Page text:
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Sunday, September 29, 2013

Teach Plus Conference Materials--More Core in Secondary ELA

I had a terrific crowd at the Teach Plus Common Core Conference at UMass Boston yesterday!

I am posting the materials and resources (in the next post) here.  The formatting is a bit messy, but the left-hand column contains Common Core themes (20 of them I have identified) and the right column is evidence.

Changes (in no particular order)
Evidence
1.  Using what you read as models (MA standards are quite literary)
Grade 6 RL standard is echoed in the writing
(RL.6.MA.8A and W.6.MA.3.A)
Grade 8 RL standard is echoed in the writing
(RL.8.MA.8A and W.8.MA.3.A)


2.  Pairing texts that are connected—multiple genres on the same topic or theme
PARCC Prototypes
Compare and contrast fiction and history (RL.7.9)
A subject in two mediums (RL.9-10.7)
Multiple interpretations in relation to source text (RL.11-12.7)


3.  Synthesis as a reason for reading and a purpose for writing
PARCC Assessment Prototypes
Compare and contrast fiction and history (RL.7.9)
A subject in two mediums (RL.9-10.7)
Multiple interpretations of source text (RL.11-12.7)
“Six Shifts”


4.  Wait, I’m supposed to do this? (SS texts in ELA)
Analyze seminal US documents (RI.9-10.9)
Seminal US texts (RI.11-12.8)
Foundational US documents (RI.11-12.9)


5.  Rigor for everyone and increased text complexity
Critical lenses (RL.11-12.MA.8a)
“What’s In and What’s Out?”
New Lexile levels
“Six Shifts”
“Five Things Every Teacher Should be Doing”


6.  Fewer texts more deeply
PARCC Quilts and “anchor texts”
Fewer overall standards


7.  Shorter assignments and longer assignments: regular research, writing, and speaking and listening (not just one big project or event)
Short and sustained research projects (W.9-12.7)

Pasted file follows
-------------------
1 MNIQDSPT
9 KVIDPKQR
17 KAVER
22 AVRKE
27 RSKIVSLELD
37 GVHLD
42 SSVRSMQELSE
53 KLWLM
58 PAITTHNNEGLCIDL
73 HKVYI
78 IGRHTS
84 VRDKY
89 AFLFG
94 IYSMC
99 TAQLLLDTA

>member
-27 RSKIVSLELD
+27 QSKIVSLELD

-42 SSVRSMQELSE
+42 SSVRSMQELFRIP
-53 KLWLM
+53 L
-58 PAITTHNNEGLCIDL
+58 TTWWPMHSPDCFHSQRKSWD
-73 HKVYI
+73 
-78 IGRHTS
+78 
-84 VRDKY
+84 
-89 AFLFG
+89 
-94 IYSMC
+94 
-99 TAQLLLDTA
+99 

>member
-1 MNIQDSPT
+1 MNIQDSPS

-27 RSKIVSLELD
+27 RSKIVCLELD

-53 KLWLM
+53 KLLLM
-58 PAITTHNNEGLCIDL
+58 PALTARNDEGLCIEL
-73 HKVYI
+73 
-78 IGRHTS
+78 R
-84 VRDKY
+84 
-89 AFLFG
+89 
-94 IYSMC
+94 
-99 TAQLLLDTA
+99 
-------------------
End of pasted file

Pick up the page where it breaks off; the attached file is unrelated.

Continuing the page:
Write routinely (W.9-12.10)
Range of discussions (SL)


8.  Different structure for the Standards
When comparing and contrasting the old standards to the new, the emphases are different


9.  More informational text for all
Reading Informational Text standards and 1/5 of the new standards
“Six Shifts”
“What’s In and What’s Out?”


10.  Close reading and rhetorical analysis


11.  Academic language over literary terms
New Marzano book
“What’s In and What’s Out?”
Vocabulary used in Appendix B sample assignments
“Six Shifts”


12.  Shared sense of responsibility for literacy
Standards in reading and writing for teachers of social studies, math, and science
Pathways to the Common Core
“Six Shifts”


13.  More types of writing assessed and more writing expected
PARCC
MCAS in grades 4 and 7



14.  Spending more time “in text” rather than building background knowledge—emphasis on reading and re-reading over pre-reading (teacher imparts information)


“What’s In and What’s Out?”
“Six Shifts”

15.  Less emphasis on “text-to-self” connections and more “text dependent” questions


“What’s In and What’s Out?”
Pathways to the Common Core (page 25)
16.  Less emphasis on “covering” a period
Appendix B text lists
New York State 9-12 listing
“What’s In and What’s Out?”


17.  Evidence-based thinking
“Six Shifts”
“Five Things Every Teacher Should be Doing”


18.  Assignments with real audiences (not just teacher)
“Five Things Every Teacher Should be Doing”
MA ESE Model Curriculum Unit’s UbD approach


19.  More time spent on independent reading in school


Pathways to the Common Core (page 51, 69-70)
20.  Using content-rich informational text to build knowledge, not teacher lecture





Standards in reading and writing for teachers of social studies, math, and science

“What’s In and What’s Out?”


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